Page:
# Does anyone have any idea how to make this? (see details for image. It's a cool clock....!)

I saw this via stumbleupon and I thought someone may have some Idea how to do it.... Here's hoping!
blog.makezine.com/catenna_clock.jpg

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scarabeetle1017 years ago
use the motor from a clockwork alarm clock. remove all the hands and note where the minute hand attaches. find the sprocket that you want to use, attach it in place of the minute hand, then hang a chain with 12x the number of links than the sprocket has teeth (if that makes sense) from the sprocket. attach the numbers at even intervals, and voila!

I did something similar for a practice GCSE, but with string instead of a chain and various hooks holding the string, but it didn't work because there was friction in all the wrong places...
orksecurity8 years ago
Note that the real trick is getting a motor-speed/sprocket/chain-length combination which causes the _chain_ to complete a rotation in exactly 24 hours. Then all you have to do (hah!) is affix the numbers at the right places.

1 revolution per hour of the gear is by far the simplest solution; that guarantees that the needed chain length will be an integer number of links. But other speeds could be used, if you juggle the math a bit.

Geared-down synchronous AC motors are widely available and fairly cheap, especially if you can scavenge them. That's what I'd try. An ordinary clock motor, with the hour hand sleeve driving the sprocket, *might* work, but I doubt that most clocks would be able to handle that much weight.

Then there's the challenge of figuring out how to affix the numerals to the chain without interfering with its motion ... but that's _relatively_ straightforward.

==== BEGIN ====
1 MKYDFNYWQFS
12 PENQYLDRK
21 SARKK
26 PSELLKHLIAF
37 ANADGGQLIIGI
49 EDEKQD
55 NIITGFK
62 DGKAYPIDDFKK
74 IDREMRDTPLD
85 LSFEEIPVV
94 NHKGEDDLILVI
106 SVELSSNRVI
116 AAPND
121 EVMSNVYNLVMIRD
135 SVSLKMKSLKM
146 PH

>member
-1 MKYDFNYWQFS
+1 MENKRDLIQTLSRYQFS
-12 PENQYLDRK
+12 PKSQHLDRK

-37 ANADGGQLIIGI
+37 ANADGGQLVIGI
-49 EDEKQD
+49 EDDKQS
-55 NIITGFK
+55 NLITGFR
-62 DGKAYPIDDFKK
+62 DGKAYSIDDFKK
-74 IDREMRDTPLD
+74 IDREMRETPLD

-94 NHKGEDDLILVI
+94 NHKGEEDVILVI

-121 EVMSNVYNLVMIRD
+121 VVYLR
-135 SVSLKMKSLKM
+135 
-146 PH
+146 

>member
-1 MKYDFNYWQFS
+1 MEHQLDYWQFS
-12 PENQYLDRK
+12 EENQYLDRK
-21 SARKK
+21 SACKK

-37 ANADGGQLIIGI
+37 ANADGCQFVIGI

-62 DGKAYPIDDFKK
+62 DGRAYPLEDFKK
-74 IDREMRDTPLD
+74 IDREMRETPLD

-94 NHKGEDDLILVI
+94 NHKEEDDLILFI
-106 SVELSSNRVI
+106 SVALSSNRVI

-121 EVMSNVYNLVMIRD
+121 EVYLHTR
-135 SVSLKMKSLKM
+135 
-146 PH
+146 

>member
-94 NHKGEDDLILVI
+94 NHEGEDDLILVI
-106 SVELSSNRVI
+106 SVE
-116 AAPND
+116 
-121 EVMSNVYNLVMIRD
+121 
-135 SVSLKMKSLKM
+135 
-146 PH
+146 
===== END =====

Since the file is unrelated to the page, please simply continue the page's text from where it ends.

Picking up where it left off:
Should be quite doable. Have fun.
Re-design8 years ago
I found an artical that gave the asking price of the item you show as \$2700.  No wonder you wanted to build on yourself.

Part of the problem is getting a gear with the right number of teeth that will fit your motor shaft.  You need a motor that will rotate approx 1 rotation every hour.  A very robust clock would work very well for this.

But better yet, actually perfect, would be a stepper motor and controller.  You can vary the speed so that it would be very accurate just by changing the timing.

I think a bicycle chain would be too big.  You could probably find a small chain and gear on the net with some searching.  I used to have a small chain that came out of a blueprint machine that would be perfect but too short.  It would have taken several joined to make it long enough.

Divide the chain into 1 equal spaces and attach your numbers.

Enclose it and decorate if as you like.  I don't think the numbers in the photo work very well with the clock as build.  I would find something else.

Good luck.
cook\$ (author)  Re-design8 years ago
Cool. Now I'm gonna have to ask how to build a stepper motor controller and adjust the timing! I'm not really an electronics kinda guy, but willing to have a go. How would I power it is another concern.... any help would be much appreciated!
8 years ago
THen I would get a kit. It would have all of the parts but you would still learn something as you put it together.

You should get your stepper motor first.  There are a couple of kinds.  Some of the controllers won't control all kinds.

You can go to here to take a look at a kit.  I got one of these when I first started looking at steppers.
Sandisk1duo8 years ago
get a washing machine timing motor (the thing that turns the dial when the washing machine is on) then get  alength of chain and a sproket, see how much of the chain turns in an hour.